Influenza A

 

Another study conducted by the University of Southampton has shown that Copper could help prevent the spread of flu infections. Recent research shows that the Influenza A virus is virtually eradicated within six hours on copper surfaces. Source: www.sciencedaily.com 

 

 

So now you know the true secret behind every SoLuna Copper Sink…

 

 SoLuna Copper Farmhouse Sink

 

1) Superior Craftmanship of a SoLuna Copper Sink 

 

Each of our copper sinks is handmade to the highest standards by individual artisans, practicing the centuries-old craft of coppersmithing. Recycled materials are melted, purified, and refined into high-grade copper, before being hammered in an open copper forge into one-of-a-kind pieces of art. Our artisans are paid fair trade wages for each unique sink, ensuring not only environmental sustainability but social renewal and excellent artistry as well.

 

2) The SoLuna Copper Sink is the environmental choice

 

SoLuna stands out from the pack with the original handcrafted copper sinks made entirely out of recycled and repurposed copper. Crafted by master coppersmiths, the sinks from Copper Sinks Online bring you into the green building movement with style and elegance, making more than just a design statement. Our unique and stunning sinks support the efforts of skilled artisans and their craft, all while transforming wires, pipes, and discarded copper construction materials, which might otherwise go into a landfill, into a must-have addition to your home décor. This reclaimed copper is melted down, and purified into its original pure elemental state, before being masterfully hammered and shaped in an open forge into the superior pieces of functional art. For an eco-conscious and distinctive accent to your home’s style, Copper Sinks Online gives you the best in selection, value, and craftsmanship.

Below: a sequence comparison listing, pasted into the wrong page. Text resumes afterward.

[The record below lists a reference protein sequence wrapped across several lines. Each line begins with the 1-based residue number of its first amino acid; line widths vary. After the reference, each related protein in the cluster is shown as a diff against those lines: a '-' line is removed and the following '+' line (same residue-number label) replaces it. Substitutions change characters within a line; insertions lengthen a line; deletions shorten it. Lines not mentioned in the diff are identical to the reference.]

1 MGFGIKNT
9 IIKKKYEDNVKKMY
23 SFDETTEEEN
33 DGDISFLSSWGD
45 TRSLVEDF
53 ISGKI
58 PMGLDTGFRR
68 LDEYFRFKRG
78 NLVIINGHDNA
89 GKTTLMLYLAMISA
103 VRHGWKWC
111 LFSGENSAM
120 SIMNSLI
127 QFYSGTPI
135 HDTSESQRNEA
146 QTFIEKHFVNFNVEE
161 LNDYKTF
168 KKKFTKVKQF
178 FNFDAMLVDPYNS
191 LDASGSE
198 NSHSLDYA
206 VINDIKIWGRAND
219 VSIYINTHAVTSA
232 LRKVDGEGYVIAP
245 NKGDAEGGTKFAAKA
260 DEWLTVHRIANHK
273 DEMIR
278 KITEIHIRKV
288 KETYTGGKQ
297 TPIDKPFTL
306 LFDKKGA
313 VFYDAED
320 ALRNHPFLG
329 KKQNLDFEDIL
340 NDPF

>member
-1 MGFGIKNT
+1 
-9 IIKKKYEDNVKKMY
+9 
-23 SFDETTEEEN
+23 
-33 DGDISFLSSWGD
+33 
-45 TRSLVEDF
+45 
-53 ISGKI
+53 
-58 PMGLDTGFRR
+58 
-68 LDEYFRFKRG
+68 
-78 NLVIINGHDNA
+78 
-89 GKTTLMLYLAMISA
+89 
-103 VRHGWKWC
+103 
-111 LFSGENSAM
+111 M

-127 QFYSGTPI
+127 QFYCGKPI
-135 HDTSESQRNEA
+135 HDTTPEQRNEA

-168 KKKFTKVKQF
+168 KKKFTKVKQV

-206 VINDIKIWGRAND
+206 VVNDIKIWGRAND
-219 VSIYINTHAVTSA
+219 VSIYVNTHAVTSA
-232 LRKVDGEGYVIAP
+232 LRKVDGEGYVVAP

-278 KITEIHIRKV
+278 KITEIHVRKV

3) The SoLuna Sinks made with the Superpower of Copper

 

When considering the most beautiful, durable, and environmentally conscious choices you can make in designing your home’s style, copper is the leading choice. For over ten thousand years, mankind has been mining this incredible metal from deep within the Earth, and now we enjoy its luster and utility in home sinks made only from reclaimed, recycled, and repurposed copper. Used throughout history for everything from primitive tools, to ancient plumbing systems (still in good condition 5000 years later!) to the hulls of early American warships, this miraculous metal has become part of the fabric of our civilization. Copper is a metal of infinite usefulness and sustainability, since it can be melted, re-forged, and reshaped repeatedly, never needing to be thrown away or wasted like so many other materials. In this way, you are not only supporting the green building movement today but laying the foundation for its future.

 

Sources:

copper.org      

tngun.com  

washingtonpost.com   

ncbi.nlm.nih.gov   

sciencedaily.com    

verywellhealth.com    

copperalloystewardship.com    

en.wikipedia.org